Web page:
Cool topic, just so happens i was doing some research on Taoism the other day and came across this site: www.truetao.org it is really informative. I loved the Tao of Pooh, and I think you are right MoonDragn, it puts things into a Western mind perspective, and that helps ALOT, when Eastern ideas are somewhat alien to us. Kind of unimportant question, but it thought it was Tao Te Ching, not dao de jing? Am I silly?

I would love to talk about some of the concepts of Taoism, as I have, as I said been investigating lately, I would love to hear your thoughts on some of the sections of Faith in Mind, like:

The Way is perfect like a great space,
Without lack, without excess.
Because of grasping and rejecting,
You cannot attain it.

These are the kinda of things that I think Westerners have more of a struggle with, and as a person who considers himself Taoist, I was wondering if you could sort of westernize this concept for me? I think I get it, but as you mentioned earlier, I sometimes come to the idea of doing nothing being the answer, and I don't think that is EXACTLY it.....
Dk

Jolixte
January 21st, 2005, 04:19 PM
Kind of unimportant question, but it thought it was Tao Te Ching, not dao de jing?
Both are correct. Chinese chararcters don't translate directly to the roman (??) alphabet.

MoonDragn
January 21st, 2005, 05:17 PM
Actually, Its both. Dao De Jing is the mandarin pronounciation. Tao Te Ching is the Cantonese pronounciation. Both are aproximate sounds anyway, the real sound in mandarin is Daow Dur Jing.

Darakash
January 21st, 2005, 05:21 PM
Actually, Its both. Dao De Jing is the mandarin pronounciation. Tao Te Ching is the Cantonese pronounciation. Both are aproximate sounds anyway, the real sound in mandarin is Daow Dur Jing.

Okey doke, well, as I stated, it was an unimportant question, I was just curious....do you have any thoughts on the other part of my post?
DK

MoonDragn
January 21st, 2005, 05:24 PM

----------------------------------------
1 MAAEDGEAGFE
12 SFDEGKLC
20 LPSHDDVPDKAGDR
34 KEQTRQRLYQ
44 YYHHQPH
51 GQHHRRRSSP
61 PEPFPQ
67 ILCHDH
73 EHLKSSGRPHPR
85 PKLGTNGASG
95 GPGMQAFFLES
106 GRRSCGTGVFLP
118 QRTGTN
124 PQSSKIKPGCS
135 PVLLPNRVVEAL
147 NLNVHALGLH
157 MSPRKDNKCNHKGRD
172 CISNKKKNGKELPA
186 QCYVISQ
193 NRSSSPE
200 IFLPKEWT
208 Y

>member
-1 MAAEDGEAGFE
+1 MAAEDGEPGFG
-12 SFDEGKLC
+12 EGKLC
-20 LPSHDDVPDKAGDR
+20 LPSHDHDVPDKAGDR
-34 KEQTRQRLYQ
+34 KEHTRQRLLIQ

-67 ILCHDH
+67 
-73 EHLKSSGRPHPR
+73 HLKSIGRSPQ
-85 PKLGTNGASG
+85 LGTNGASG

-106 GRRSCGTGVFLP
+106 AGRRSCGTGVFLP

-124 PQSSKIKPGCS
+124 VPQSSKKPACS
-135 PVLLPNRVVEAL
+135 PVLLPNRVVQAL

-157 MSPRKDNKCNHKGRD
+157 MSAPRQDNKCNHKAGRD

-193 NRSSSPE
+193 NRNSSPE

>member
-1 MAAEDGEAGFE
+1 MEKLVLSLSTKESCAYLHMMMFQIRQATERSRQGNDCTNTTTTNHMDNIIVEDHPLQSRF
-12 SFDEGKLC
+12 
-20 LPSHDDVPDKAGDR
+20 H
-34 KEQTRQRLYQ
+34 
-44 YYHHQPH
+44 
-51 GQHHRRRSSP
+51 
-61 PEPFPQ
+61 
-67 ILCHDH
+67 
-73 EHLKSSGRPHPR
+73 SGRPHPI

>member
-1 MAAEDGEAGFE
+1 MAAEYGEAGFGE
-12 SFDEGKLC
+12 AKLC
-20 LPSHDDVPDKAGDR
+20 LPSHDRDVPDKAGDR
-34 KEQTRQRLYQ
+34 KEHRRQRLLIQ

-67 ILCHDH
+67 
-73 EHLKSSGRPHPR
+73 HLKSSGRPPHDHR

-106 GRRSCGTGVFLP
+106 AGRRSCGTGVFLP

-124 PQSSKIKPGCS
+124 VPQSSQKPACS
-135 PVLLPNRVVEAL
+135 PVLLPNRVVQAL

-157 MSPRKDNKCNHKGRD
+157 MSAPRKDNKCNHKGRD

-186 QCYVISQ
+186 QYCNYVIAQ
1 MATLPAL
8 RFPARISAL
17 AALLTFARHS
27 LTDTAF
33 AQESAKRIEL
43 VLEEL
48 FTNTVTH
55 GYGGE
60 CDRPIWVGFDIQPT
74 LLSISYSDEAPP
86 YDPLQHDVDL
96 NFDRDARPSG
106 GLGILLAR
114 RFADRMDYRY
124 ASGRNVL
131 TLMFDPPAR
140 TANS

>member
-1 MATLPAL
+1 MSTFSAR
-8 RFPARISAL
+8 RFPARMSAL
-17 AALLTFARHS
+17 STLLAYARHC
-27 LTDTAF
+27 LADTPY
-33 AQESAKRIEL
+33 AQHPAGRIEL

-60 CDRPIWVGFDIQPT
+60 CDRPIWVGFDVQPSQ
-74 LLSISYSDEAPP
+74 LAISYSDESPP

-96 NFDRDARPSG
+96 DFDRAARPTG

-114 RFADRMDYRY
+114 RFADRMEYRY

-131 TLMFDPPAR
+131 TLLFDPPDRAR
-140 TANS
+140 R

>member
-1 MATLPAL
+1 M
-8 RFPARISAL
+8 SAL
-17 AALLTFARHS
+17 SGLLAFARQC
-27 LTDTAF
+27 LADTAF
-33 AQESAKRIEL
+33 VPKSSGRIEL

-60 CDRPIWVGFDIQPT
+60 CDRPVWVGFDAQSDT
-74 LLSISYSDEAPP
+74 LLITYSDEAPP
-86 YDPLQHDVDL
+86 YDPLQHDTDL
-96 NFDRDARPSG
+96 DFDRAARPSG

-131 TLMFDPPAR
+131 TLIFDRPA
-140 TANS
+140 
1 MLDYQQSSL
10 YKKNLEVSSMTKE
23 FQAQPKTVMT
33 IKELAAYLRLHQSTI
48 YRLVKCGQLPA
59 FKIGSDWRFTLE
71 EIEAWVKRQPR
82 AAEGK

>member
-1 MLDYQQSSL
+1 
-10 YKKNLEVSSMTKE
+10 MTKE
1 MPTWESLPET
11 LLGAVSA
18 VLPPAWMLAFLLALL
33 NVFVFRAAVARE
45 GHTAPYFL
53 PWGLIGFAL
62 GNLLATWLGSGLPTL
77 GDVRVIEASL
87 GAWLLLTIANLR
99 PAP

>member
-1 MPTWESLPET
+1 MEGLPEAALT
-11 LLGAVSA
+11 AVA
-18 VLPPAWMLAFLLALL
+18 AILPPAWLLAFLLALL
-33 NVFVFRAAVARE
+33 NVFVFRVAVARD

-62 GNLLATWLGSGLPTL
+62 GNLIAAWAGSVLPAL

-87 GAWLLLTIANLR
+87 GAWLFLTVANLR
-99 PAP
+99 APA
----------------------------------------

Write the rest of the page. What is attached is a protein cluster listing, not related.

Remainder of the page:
Oh, yes. Taoism has alot to do with balance. The concept of osmosis is a good way to think of it. It talks about going from one opposite to another naturally as part of nature. In this case by trying too hard to understand the way, you have defined the undefinable. It is an open concept. one without real form. It is neither vast and unlimited nor small and restricting.

In terms of Physics... Heisenberg's uncertainty principle. One can never know the exact position or velocity of an electron. This is because when you make a measurement on a subatomic level, there is an uncertainty caused by disturbing the system through your measurements.

In the same way, when you try to know the tao, you alter it, making it unknowable.

CleftOfLight
January 26th, 2005, 08:06 AM
I like taoism very much.It helps to see things in there simplicity.

StarSpiral
February 17th, 2005, 05:57 PM
Thanks for the link! I've read Tao of Pooh a number of years ago but was just thinking I should read it again. I've been about tao recently as I have been reading Ursula K LeGuin's Dispossessed for a course and she incorporates a lot of taoist principles into her work (as well as physics)

~ Monk ~
February 18th, 2005, 07:43 PM
Cool topic, just so happens i was doing some research on Taoism the other day and came across this site: www.truetao.org (http://www.truetao.org) it is really informative.
True Tao is, in my humble opinion, one of if not the finest Taoist web sites out there. I was just about to mention it when I saw your post. :D